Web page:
Strengthen MFA implementation
Multifactor authentication (MFA) is one of the primary lines of defense against DEV-0537. While this group attempts to identify gaps in MFA, it remains a critical pillar in identity security for employees, vendors, and other personnel alike. See the following recommendations to implement MFA more securely:
- Require Multifactor Authenticator for all users coming from all locations including perceived trusted environments, and all internet-facing infrastructure–even those coming from on-premises systems.
- Leverage more secure implementations such as FIDO Tokens, or the Microsoft Authenticator with number matching. Avoid telephony-based MFA methods to avoid risks associated with SIM-jacking.
- Use Azure AD Password Protection to ensure that users aren’t using easily-guessed passwords. Our blog about password spray attacks outlines additional recommendations.
- Leverage passwordless authentication methods such as Windows Hello for Business, Microsoft Authenticator, or FIDO tokens to reduce risks and user experience issues associated with passwords.
- Use weak MFA factors such as text messages (susceptible to SIM swapping), simple voice approvals, simple push (instead, use number matching), or secondary email addresses.
- Include location-based exclusions. MFA exclusions allow an actor with only one factor for a set of identities to bypass the MFA requirements if they can fully compromise a single identity.
- Allow credential or MFA factor sharing between users.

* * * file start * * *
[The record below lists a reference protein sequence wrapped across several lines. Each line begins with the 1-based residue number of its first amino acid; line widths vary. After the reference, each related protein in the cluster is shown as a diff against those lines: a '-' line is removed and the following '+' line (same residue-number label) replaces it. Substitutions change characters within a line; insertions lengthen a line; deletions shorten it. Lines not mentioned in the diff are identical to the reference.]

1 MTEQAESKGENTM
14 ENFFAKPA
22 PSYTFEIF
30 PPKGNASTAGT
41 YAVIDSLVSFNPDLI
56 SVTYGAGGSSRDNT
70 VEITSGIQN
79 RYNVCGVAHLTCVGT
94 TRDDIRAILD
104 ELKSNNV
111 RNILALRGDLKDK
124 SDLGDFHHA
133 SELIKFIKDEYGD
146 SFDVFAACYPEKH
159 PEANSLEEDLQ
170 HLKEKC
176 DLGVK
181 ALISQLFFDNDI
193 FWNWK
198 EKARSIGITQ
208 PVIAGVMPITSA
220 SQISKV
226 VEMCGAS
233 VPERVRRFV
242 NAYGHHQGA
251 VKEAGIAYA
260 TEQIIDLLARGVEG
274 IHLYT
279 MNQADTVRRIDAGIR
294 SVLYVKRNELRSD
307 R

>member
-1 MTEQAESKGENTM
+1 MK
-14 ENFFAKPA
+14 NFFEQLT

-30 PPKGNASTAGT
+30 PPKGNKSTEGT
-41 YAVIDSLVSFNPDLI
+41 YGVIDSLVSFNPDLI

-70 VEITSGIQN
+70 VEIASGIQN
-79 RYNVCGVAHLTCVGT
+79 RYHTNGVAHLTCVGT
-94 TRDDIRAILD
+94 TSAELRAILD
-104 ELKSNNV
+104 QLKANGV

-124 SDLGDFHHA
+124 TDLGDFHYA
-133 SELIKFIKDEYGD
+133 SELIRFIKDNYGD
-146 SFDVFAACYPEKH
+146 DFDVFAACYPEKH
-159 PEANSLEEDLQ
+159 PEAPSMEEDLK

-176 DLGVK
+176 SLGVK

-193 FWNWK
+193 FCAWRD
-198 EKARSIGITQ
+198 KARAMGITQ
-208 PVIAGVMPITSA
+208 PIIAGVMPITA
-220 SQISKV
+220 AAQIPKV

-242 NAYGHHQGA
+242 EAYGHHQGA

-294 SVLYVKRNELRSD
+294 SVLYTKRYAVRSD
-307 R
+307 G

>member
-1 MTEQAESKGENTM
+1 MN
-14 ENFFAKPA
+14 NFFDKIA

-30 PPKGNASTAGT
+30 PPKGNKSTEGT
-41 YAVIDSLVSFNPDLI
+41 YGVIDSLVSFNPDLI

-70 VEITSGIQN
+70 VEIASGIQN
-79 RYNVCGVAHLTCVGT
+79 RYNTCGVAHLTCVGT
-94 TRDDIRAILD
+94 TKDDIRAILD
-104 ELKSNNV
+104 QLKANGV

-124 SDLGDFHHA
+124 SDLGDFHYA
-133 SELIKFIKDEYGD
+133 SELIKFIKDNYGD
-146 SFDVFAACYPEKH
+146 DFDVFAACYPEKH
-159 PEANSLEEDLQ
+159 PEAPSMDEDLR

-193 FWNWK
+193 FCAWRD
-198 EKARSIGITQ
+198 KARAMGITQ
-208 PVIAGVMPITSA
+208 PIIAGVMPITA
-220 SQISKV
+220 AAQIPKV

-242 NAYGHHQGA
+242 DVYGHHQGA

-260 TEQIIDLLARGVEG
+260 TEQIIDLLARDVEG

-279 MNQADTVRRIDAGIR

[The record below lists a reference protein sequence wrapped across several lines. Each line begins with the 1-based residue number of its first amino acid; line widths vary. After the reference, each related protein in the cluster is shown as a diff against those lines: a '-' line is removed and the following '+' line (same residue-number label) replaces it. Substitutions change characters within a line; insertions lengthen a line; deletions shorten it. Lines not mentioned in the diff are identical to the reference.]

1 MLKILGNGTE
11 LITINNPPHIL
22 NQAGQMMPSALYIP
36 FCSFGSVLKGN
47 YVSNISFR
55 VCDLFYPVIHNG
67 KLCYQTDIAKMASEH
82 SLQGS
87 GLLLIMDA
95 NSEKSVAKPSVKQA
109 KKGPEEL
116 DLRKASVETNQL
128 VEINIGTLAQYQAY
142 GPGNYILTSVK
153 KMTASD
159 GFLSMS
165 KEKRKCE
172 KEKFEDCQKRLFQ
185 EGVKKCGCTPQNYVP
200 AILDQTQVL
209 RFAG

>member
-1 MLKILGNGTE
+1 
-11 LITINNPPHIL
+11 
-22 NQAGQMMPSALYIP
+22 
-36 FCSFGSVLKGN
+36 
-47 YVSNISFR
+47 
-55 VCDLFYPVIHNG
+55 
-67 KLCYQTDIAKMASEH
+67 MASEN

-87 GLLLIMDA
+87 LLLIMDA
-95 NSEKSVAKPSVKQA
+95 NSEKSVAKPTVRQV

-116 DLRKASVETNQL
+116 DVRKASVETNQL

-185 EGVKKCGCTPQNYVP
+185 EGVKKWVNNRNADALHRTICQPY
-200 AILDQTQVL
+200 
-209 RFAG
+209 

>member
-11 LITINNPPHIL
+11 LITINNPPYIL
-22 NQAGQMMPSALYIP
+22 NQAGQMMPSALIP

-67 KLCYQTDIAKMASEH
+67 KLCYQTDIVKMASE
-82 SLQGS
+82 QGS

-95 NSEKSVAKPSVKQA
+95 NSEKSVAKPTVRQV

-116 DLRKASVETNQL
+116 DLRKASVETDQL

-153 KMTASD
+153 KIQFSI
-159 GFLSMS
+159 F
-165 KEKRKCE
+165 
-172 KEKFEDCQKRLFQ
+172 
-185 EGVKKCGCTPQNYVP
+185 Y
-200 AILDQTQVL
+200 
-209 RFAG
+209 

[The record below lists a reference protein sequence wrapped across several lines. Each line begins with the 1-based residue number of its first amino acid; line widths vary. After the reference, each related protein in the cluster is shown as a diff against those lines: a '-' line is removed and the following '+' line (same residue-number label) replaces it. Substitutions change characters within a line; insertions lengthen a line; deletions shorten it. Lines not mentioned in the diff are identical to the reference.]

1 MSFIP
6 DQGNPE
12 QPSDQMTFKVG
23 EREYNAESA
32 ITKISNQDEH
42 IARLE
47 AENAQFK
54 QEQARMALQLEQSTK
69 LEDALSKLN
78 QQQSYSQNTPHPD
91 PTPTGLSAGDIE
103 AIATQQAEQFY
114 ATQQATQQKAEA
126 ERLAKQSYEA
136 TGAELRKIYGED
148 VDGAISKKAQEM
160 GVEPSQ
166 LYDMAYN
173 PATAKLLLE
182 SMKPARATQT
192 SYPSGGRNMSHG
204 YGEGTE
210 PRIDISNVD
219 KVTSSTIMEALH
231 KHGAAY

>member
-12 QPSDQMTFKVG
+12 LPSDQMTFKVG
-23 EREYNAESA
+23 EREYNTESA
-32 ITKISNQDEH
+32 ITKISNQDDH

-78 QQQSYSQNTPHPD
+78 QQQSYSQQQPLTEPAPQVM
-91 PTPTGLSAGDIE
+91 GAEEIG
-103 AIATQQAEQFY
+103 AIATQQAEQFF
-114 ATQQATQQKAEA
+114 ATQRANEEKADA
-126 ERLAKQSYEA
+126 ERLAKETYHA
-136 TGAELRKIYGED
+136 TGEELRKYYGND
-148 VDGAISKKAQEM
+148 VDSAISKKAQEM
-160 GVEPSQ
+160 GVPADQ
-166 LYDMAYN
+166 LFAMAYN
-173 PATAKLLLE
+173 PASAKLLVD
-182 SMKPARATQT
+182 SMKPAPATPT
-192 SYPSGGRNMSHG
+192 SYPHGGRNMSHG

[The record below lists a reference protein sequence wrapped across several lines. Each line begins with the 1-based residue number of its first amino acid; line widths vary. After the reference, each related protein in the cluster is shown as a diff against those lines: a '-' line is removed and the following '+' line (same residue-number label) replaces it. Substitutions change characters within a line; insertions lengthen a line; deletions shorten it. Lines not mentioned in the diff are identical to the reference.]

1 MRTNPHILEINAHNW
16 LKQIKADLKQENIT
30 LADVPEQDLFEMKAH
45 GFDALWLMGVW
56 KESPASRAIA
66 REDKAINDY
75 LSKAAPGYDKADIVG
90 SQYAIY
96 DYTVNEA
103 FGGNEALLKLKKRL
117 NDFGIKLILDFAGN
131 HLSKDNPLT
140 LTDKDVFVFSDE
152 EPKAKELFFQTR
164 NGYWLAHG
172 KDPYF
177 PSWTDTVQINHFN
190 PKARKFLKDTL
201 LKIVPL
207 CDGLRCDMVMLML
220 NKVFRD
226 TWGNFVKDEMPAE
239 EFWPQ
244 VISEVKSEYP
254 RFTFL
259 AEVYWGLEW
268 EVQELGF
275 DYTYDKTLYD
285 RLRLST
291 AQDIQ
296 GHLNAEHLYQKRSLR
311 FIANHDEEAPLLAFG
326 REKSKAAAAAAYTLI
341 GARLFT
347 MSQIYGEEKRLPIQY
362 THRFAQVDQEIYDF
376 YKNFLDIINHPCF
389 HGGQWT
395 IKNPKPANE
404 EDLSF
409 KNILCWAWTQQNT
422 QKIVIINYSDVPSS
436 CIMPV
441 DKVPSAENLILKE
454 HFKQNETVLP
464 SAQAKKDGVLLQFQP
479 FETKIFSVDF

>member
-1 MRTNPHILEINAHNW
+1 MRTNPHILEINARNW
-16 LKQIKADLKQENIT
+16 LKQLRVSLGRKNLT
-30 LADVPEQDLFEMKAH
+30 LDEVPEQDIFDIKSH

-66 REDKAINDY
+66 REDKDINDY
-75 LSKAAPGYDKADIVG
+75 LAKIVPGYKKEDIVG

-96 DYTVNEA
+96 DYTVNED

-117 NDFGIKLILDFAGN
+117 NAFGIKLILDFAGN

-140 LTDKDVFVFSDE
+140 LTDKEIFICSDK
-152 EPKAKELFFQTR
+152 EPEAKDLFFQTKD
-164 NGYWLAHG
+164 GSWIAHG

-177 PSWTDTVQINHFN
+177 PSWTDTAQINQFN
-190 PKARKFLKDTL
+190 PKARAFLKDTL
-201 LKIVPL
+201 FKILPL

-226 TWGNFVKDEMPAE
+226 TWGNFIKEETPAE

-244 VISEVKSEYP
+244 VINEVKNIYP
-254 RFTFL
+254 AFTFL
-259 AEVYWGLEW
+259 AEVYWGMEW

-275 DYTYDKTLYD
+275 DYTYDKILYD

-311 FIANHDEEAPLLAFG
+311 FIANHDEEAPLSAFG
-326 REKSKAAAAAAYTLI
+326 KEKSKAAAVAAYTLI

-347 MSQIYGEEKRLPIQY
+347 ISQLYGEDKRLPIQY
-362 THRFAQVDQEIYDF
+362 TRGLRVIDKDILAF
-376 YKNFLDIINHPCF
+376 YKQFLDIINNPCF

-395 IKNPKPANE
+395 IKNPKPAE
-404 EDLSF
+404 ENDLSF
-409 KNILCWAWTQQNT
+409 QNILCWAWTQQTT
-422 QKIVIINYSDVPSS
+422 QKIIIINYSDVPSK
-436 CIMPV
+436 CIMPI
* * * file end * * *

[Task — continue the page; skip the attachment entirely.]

Require healthy and trusted endpoints
- Require trusted, compliant, and healthy devices for access to resources to prevent data theft.
- Turn on cloud-delivered protection in Microsoft Defender Antivirus to cover rapidly evolving attacker tools and techniques, block new and unknown malware variants, and enhance attack surface reduction rules and tamper protection.
Leverage modern authentication options for VPNs
VPN authentication should leverage modern authentication options such as OAuth or SAML connected to Azure AD to enable risk-based sign-in detection. Modern authentication enables blocking authentication attempts based on sign-in risk, requiring compliant devices for sign in, and tighter integration with your authentication stack to provide more accurate risk detections. Implementation of modern authentication and tight conditional access policies on VPN has been shown to be effective against DEV-0537’s access tactics.
Strengthen and monitor your cloud security posture